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We’re ten years further into the story, and if I didn’t know better, I’d swear that Powell took that much time between writing the last book and this one. But no, his clockwork-like regimen stayed on schedule, and Temporary Kings came out in 1973, just a couple years after Books Do Furnish a Room. It’s not as though his style had time to change in between, but it feels to me as if it did. He seems freer and more direct than before. (He’s certainly more expansive, this being the longest installment in the series.) Is this reflective of the narrator’s aging and maturity, or of the changing mores of the era? Or both?

Jenkins, now in his fifties, may well be readier to show his cards, and England itself is considerably different than it was. The economy has improved, and a distinctive new culture is on the ascendant. It’s hard to imagine Powell listening to skiffle music, but he does mention the Teddy boy movement, and we know that skirts are about to shorten and that London is about to start swinging. Maybe that’s why things that used to be hinted at in the text have become explicit: “He produced a pair of nail-scissors from a small red leather case. He told me he carried them round with him in case the need arose.” Those who’ve read the book will recognize that quote, and know why my marginal comment on it was “!!!!” And that’s well before Pamela gets wound up and starts telling it like it is.

Even the artistic metaphors that used to lie quietly on the page without explication are now spotlighted. Candaules, his nameless wife, and Gyges are roles played by various characters in the book as well as the subjects of a fictitious fresco. Jenkins has always loved to drop allusive references, and Moreland and Jenkins have talked in the past about how specific pieces of music and writing can comment on the people around them, but I don’t recall it happening to the extent it does with the Tiepolo mural in Temporary Kings. This shared interest in the intermingling of art and life is what bonds the two friends so closely, come to think of it. The saddest moment in the Dance may occur when Jenkins says, “That morning was the last time I saw Moreland. It was also the last time I had, with anyone, the sort of talk we used to have together.”

That’s not the only lament for the past in the book, by any means. One of the subjects of Temporary Kings is nostalgia, and half of the text seems to serve as a trip down memory lane. In addition to Moreland, a host of other characters who haven’t been seen for a while take cameo turns on stage, apparently just to catch us up on what’s happened to them. Rosie and Odo show off their jointly assumed respectability, Mrs. Erdleigh casts a spell or two, Matilda breezes through a party, and more peripheral figures such as Stripling, Carolo, and Norma (Barnby’s waitress/muse) act as spear carriers. Even Jean has a ghostly presence, seen in the person of her daughter Polly. These appearances are rewards for consistent readers, but must be baffling to anyone who picks up this book cold. I suppose Powell shouldn’t be expected to worry about wooing new fans in the eleventh book of his twelve-volume series, so I can’t really criticize him here.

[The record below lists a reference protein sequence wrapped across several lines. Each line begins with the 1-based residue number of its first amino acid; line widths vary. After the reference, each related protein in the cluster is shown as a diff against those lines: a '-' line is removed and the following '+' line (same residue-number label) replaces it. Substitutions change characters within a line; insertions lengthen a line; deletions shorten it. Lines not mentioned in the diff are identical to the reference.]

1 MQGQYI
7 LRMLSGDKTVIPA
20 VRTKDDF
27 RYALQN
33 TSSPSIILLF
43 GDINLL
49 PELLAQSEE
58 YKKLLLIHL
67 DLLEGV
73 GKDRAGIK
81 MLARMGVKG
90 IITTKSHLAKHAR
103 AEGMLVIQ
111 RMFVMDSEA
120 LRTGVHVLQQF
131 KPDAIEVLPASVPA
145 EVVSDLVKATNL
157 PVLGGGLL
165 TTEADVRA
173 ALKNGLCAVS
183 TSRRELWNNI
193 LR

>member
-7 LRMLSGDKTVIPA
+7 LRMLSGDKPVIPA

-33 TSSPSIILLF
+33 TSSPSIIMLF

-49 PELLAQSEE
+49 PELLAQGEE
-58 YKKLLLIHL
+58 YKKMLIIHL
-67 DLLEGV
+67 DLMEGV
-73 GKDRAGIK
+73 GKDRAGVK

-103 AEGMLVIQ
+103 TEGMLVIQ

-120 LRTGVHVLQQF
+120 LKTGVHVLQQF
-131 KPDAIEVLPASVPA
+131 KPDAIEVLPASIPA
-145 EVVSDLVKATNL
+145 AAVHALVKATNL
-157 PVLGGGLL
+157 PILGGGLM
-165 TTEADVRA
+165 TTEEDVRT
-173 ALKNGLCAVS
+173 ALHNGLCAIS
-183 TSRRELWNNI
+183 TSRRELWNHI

I expect a bit more wrap-up in the final volume, but beyond that I’m not sure what’s coming. On the one hand I’d love to have this symphony end with a grand climax, but that wouldn’t really be in keeping with the Dance as a whole. It’s impossible to imagine that it can end at all. Powell may have stopped writing, but life will just go on for all his characters, won’t it?

Next (and last) up: Hearing Secret Harmonies on December 26th. Available as part of Fourth Movement or separately as an an ebook.

—James

Previous installments:

A Conversation With Tom Nissley, Author of A Reader’s Book of Days
imageThis Saturday is Small Business Saturday, and we have the good fortune of having local writer Tom Nissley, author of A Reader’s Book of Days and Jeopardy! champion) as our guest bookseller. We started the conversation with him here, but if you come by the store on Saturday between 2 and 4pm, you can pick it up yourself where we left off. He’ll be gracing the store with his amiable presence and all kinds of literary recommendations. Don’t miss it!

Island Books: A Reader’s Book of Days is essentially a literary calendar and merges two worlds: the history of great writers as well as fictional characters. Are there particular authors who used detailed dates in their novels, and do you think they based their fictional dates around events in their own life?

Tom: I had never really paid attention to how novelists used dates before, but once I started working on this book I suddenly started to care about that very much! Some of my favorite novelists (Marilynne Robinson, Franz Kafka, Virginia Woolf) rarely tell you what day it is in their stories—and you wouldn’t really want them to. But some novelists are maestros of the date, and use them to great effect. Nabokov has dates all over his books—Lolita was born on January 1, for instance—and so do Zadie Smith, David Foster Wallace, and H.P. Lovecraft. I think part of what makes the Sherlock Holmes stories so effective are all the specific details: the London street names, the kinds of cabs Holmes and Watson take, and the exact dates when, say, the five orange pips arrive (January 4) and the Red-Headed League is disbanded (October 9, 1890).